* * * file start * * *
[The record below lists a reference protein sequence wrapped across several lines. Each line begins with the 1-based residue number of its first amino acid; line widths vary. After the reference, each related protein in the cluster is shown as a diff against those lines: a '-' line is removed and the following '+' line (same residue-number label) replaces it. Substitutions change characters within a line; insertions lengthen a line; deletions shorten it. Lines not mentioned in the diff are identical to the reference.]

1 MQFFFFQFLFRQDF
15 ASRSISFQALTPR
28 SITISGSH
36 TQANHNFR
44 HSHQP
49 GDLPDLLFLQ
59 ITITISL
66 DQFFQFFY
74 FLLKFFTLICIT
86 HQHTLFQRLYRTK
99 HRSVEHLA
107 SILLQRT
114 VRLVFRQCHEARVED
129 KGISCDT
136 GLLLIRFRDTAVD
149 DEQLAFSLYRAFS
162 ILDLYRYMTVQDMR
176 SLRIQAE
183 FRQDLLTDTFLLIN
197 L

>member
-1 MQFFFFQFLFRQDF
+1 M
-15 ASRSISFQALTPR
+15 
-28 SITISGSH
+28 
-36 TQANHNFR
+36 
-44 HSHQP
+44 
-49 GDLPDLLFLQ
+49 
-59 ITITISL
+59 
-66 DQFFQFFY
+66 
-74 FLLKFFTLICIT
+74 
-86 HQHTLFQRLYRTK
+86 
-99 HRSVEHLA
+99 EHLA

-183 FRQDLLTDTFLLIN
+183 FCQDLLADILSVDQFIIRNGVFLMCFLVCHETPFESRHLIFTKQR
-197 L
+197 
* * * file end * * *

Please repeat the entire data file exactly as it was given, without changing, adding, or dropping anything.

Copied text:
[The record below lists a reference protein sequence wrapped across several lines. Each line begins with the 1-based residue number of its first amino acid; line widths vary. After the reference, each related protein in the cluster is shown as a diff against those lines: a '-' line is removed and the following '+' line (same residue-number label) replaces it. Substitutions change characters within a line; insertions lengthen a line; deletions shorten it. Lines not mentioned in the diff are identical to the reference.]

1 MQFFFFQFLFRQDF
15 ASRSISFQALTPR
28 SITISGSH
36 TQANHNFR
44 HSHQP
49 GDLPDLLFLQ
59 ITITISL
66 DQFFQFFY
74 FLLKFFTLICIT
86 HQHTLFQRLYRTK
99 HRSVEHLA
107 SILLQRT
114 VRLVFRQCHEARVED
129 KGISCDT
136 GLLLIRFRDTAVD
149 DEQLAFSLYRAFS
162 ILDLYRYMTVQDMR
176 SLRIQAE
183 FRQDLLTDTFLLIN
197 L

>member
-1 MQFFFFQFLFRQDF
+1 M
-15 ASRSISFQALTPR
+15 
-28 SITISGSH
+28 
-36 TQANHNFR
+36 
-44 HSHQP
+44 
-49 GDLPDLLFLQ
+49 
-59 ITITISL
+59 
-66 DQFFQFFY
+66 
-74 FLLKFFTLICIT
+74 
-86 HQHTLFQRLYRTK
+86 
-99 HRSVEHLA
+99 EHLA

-183 FRQDLLTDTFLLIN
+183 FCQDLLADILSVDQFIIRNGVFLMCFLVCHETPFESRHLIFTKQR
-197 L
+197 